April Farmer Notes

Farmer Notes

April, the reverse of November, is a month I love almost as much and for many of the same reasons.  Unlike many, I dig “shoulder seasons”… wherever that term came from?  Separated by half a year, November is the going-to-bed month while April is the waking up.  November often goes from crisp and sharp, to drab then white.  April goes from leftover white, to drab then on into brilliance.  What with spring creeks bulging and hillsides greening and early wildflowers popping up by the day… dare I mention birds?  Bluebirds, flycatchers, warblers just today.  Flickers, meadowlarks and a myriad of sparrows that can only be topped by the arrival of the  mighty hummingbirds.  Glory be, ole’ April, don’t shrug me off quite yet!

This April we even had a few showers – both rain and snow.  The slowly transforming month rolled all the way until these last few days.  Freezing nights prevailed, and days remained mostly in the 40’s, some 50’s and just now 60 and 70!  Later than many years, the aspen trees are now beginning to leaf out here along the creek.  One main benefit to this gradual spring has been the measured absorption of moisture.  As I believe I mentioned in March, most of the snowpack has all sunk into the soils and we’ve had very little run off or evaporation.  This is great in this semi-desert climate.  Now, the main river itself is beginning to swell as mountain snows begin to melt to usher in May.

As for farming; somewhat delayed but worth the wait.  I got on the fields a week ago and with some light harrowing and packing, I’ve been able to preserve that moisture a couple inches deep and where I set our seed.   The “old timers”… meaning some of the first white grain farmers here I presume… used to say: Plant grain when the aspen leaf out.  On the home field along highway 20 here I’m going to be planting our black einkorn seed stock for future production.  We’ve worked hard over the years to clean up this particular stock, and look forward to bringing it back into full production to go along with our lighter einkorn variety.   South of here, all our hard red and white spring wheat is planted and up in rows, as is the Sonora soft white wheat and the lighter einkorn.  It looks like the emmer crop will be seeded toward the end of May this season, due to the late spring.  Truth to tell, my heaviest emmer crop ever wasn’t planted until June!  I’ve said many times, Mother Nature always seems to even things out.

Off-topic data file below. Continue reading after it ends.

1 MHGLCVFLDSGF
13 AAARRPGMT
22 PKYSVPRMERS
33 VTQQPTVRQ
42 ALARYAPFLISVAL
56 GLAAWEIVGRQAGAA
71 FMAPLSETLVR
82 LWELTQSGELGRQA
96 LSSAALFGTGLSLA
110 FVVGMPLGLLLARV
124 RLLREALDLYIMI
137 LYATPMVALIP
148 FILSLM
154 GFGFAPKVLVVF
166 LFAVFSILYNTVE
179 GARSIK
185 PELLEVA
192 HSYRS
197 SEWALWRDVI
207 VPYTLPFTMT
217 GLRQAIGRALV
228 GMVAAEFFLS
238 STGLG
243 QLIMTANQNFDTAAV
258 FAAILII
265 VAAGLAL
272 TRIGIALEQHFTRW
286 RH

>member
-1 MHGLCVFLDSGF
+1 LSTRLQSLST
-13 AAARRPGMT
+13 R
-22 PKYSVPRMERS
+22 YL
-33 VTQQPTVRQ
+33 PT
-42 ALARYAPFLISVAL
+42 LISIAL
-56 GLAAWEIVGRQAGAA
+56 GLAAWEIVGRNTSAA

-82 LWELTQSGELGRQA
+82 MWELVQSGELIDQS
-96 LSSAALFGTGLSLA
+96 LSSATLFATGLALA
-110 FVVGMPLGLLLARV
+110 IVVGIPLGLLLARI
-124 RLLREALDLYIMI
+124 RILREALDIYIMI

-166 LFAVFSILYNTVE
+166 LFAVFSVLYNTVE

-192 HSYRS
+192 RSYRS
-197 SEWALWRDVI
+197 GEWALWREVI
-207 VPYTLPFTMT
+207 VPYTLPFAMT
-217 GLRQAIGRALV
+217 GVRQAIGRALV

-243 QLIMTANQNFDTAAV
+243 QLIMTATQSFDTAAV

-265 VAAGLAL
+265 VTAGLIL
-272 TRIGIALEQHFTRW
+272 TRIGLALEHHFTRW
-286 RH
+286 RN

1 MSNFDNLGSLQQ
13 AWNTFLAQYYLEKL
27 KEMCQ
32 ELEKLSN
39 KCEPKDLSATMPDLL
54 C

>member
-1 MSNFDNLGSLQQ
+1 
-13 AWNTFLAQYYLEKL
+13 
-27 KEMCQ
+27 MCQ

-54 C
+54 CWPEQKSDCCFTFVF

Here at the Bluebird granary we continue to do a lot of fine-tuning to our processing equipment, and though this has been on-going since we moved, I like to think it will soon come to an end.  The whole crew has been working on a bunch of details that – perhaps not anticipated in some cases – are vital to sustained operations in the long term.  When we work on processing and flow, whether for our cleaning line, our flour mill, our filling stations or packing, we learn more and more about the equipment we use.  We also are reminded of why it is so important to offer the fresh, well packed dry goods that we’ve built our reputation on.  Kudos to our great staff!

Whole grains mean whole food which means whole earth.  We might not pack up the biology of the soil in the actual “Creepy Crawlies” and microrize, but we like to pack all the nutrients that these balancers create and put this wholesomeness straight into your food.  As always, we look forward to a whole lotta fun upcoming in this next growing season.

Goodbye winter; sad to see you go.  Hello Spring; happy to have you at the door.  The next two months will be full of life, with new changes coming every day.  Here’s to it, and to your good health.  I hope most of you get a chance to get out and enjoy the rich smells and sounds and tastes of the season.  I hope to see you at our May 13th Open House or at The Methow Conservancy first Tuesday event June 6th.

Cheers, Farmer Sam

Sam Lucy, getting the no-till drill all tricked out for planting Einkorn.